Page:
Perimeter Security is Woefully Out of Date
Investment in best-of-breed corporate IT security technologies is significantly higher than in any previous year but corporate executives are asking why high profile security breaches are growing in frequency and ferocity?
To adequately answer that question, one need only review the data. Consider, for example, the recently published Verizon: 2014 Data Breach Investigations Report of high profile security breaches. The report found that for 95% of all breaches, readily available evidence existed in an organization’s logs that it had been breached or was in the process of being breached.
More importantly, the same report also found that:
- The “time to compromise” is shortening due to the success of advanced persistent threats’ (APT) ability to infiltrate
- The “time to discovery” once a network has been compromised is increasing due to the fact that APTs are designed to evade detection
- The majority of breaches were discovered by a third party or law enforcement, not by the actual organization that was breached
- Many organizations were deemed to be compliant with the Payment Card Industry (PCI) Data Security Standard (DSS)
- Less than 10% of these organizations actually discovered the breach on their own
These are shocking statistics, especially when you consider that IT security budgets rose 7.9 percent and global IT security spending climbed to total $71.1 billion in 2014. With continuously evolving attack profiles and too many disparate security applications and appliances requiring updates on a daily basis, it’s virtually impossible for IT administrators to stay ahead of the curve. There are some common flaws in the best-of-breed approach to network security, the underlying causes of recent high profile security breaches.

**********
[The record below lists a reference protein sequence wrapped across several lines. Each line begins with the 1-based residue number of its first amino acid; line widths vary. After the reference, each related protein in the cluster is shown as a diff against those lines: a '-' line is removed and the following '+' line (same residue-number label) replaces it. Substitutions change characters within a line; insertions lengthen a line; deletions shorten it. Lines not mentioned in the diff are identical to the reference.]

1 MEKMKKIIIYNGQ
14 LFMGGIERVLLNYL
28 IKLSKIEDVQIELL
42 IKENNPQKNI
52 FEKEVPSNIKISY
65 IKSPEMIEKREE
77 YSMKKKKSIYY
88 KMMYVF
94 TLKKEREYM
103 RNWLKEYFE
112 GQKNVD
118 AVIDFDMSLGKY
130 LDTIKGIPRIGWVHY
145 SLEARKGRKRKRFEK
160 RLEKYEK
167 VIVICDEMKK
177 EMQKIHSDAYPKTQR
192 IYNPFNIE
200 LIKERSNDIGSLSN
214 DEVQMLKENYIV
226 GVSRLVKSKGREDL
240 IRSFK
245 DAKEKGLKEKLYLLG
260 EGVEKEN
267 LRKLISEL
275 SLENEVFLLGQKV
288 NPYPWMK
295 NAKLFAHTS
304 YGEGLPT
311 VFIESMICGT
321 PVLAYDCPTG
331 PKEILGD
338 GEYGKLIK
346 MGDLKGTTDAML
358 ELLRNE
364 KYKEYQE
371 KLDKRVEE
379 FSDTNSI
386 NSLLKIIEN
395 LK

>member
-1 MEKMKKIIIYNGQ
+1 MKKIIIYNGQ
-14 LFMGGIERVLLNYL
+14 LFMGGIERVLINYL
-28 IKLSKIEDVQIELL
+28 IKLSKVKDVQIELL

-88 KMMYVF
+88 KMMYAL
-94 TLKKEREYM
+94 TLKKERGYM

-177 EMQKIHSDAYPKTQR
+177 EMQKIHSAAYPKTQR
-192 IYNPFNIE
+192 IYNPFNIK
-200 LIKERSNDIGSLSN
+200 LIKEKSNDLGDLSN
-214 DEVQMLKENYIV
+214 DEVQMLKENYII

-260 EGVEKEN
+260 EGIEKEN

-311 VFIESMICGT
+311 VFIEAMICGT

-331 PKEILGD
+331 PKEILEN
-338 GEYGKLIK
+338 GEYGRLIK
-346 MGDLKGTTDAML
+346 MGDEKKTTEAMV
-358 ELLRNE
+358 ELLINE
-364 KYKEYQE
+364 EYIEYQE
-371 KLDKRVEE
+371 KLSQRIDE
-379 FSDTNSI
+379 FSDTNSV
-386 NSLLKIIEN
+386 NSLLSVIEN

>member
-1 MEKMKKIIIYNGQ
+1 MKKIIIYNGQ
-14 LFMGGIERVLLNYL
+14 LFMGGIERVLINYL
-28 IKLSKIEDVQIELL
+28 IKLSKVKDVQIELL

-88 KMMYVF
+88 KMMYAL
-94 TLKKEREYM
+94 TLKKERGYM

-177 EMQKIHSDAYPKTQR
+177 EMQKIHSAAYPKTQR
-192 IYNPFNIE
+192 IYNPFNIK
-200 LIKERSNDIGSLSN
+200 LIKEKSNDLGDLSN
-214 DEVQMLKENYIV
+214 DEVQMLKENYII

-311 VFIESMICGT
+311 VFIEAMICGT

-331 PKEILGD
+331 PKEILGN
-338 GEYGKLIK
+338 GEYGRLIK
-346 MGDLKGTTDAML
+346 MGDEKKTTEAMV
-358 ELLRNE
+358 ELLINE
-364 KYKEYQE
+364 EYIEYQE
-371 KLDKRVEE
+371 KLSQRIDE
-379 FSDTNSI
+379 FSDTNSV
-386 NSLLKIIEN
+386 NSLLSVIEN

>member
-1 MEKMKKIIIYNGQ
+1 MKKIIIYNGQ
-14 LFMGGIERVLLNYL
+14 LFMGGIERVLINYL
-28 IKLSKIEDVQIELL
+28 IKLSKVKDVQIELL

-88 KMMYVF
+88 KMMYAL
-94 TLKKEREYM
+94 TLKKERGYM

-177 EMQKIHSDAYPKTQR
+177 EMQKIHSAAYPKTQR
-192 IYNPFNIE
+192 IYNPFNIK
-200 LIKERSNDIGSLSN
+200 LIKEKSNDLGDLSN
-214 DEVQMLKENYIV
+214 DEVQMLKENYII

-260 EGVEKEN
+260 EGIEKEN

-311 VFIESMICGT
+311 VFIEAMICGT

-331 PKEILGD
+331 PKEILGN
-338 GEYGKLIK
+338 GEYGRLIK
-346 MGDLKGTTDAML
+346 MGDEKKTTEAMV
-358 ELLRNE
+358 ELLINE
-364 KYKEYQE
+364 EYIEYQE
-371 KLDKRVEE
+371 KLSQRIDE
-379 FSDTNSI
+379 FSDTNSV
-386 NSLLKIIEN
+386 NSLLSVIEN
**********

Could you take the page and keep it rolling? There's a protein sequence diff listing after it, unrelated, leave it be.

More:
A False Sense of Security
Postmortem analysis by Verizon Business investigators of the underlying causes for a security breach found that:
“Either the technology employed, processes in place, or dereliction of duty, though unintended, were often the main causes.”
These findings are understandable given the current state of the network security where corporate IT security teams are challenged to implement a network security posture by cobbling together discrete security appliances and applications from a myriad of competing security companies. Such products focus on specific aspects of network security, leaving the IT department responsible for selecting, integrating, managing, monitoring and correlating discrete security events, alerts, logs and reports into actionable security threats.
To better understand the underlying reasons for these challenge(s), let’s take a closer look at the typical approach organizations take to secure their enterprise.Most organizations focus on 4 main areas of network security:
- Perimeter defenses (firewalls, intrusion prevention devices, etc.)
- Log Management
- Vulnerability Management
- Endpoint security
On the surface, a focus on these four defense disciplines seems to be a reasonable approach to securing an organization’s network. After all, most highly respected data security standards (PCI, SOX, HIPAA, NERC CIP, NCUA, FISMA or SANS, etc.) require these four basic functions in their directives.
However, a closer examination reveals some serious deficiencies. We’ll examine the limitations of these point solutions in our ongoing series on the state of enterprise security.
Learn more about advanced security approaches.